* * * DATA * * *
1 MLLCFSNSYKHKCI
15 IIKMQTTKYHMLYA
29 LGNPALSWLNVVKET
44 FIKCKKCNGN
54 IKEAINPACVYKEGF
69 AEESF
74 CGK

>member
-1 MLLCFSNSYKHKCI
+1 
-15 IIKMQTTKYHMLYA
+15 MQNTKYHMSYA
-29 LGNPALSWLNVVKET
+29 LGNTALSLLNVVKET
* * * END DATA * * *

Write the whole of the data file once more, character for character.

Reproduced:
1 MLLCFSNSYKHKCI
15 IIKMQTTKYHMLYA
29 LGNPALSWLNVVKET
44 FIKCKKCNGN
54 IKEAINPACVYKEGF
69 AEESF
74 CGK

>member
-1 MLLCFSNSYKHKCI
+1 
-15 IIKMQTTKYHMLYA
+15 MQNTKYHMSYA
-29 LGNPALSWLNVVKET
+29 LGNTALSLLNVVKET